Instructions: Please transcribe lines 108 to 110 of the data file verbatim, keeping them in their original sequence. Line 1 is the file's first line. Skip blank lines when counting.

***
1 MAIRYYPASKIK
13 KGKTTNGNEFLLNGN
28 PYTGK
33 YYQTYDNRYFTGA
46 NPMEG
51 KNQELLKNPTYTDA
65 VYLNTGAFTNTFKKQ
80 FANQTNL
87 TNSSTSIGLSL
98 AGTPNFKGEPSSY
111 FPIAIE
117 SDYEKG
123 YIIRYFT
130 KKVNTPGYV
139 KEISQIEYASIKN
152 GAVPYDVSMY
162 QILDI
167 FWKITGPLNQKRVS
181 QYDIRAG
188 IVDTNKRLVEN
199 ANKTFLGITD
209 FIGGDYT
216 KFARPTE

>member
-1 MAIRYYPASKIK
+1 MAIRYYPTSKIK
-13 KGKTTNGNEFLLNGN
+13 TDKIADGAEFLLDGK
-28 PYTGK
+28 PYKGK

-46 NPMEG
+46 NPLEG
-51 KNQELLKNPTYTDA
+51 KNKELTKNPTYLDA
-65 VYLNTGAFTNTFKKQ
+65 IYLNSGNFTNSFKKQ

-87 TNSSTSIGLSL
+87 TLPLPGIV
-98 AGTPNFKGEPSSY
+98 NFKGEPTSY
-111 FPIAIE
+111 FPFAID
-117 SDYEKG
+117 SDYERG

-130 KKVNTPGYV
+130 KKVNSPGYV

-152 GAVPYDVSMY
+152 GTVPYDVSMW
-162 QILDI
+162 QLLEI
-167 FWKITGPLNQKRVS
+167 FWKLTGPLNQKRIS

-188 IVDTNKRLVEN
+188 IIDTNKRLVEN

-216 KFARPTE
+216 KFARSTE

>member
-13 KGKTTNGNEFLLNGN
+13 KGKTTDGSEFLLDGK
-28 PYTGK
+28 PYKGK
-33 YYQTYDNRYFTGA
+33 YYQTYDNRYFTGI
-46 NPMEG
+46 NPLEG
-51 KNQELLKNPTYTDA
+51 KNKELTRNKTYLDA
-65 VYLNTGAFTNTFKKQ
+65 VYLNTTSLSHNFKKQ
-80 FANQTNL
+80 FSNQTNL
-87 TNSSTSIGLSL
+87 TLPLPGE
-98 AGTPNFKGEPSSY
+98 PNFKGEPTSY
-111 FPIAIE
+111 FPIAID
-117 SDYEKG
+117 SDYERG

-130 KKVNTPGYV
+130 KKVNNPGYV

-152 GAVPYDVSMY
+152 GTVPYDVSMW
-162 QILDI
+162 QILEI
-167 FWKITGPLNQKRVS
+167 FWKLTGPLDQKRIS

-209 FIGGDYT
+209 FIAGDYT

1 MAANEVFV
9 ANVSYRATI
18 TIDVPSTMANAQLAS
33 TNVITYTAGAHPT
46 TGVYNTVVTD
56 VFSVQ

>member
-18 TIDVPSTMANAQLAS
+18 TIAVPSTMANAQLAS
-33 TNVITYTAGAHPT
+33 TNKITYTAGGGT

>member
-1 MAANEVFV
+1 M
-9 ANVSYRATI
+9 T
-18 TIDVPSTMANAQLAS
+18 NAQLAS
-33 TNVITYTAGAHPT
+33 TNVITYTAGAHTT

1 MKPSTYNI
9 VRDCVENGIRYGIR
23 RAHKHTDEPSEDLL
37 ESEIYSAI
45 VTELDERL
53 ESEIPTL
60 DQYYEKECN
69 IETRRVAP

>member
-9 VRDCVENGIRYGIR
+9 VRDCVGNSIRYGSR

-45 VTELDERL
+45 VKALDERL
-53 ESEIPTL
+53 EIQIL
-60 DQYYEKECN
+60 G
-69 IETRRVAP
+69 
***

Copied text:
-33 TNVITYTAGAHPT
+33 TNVITYTAGAHTT

1 MKPSTYNI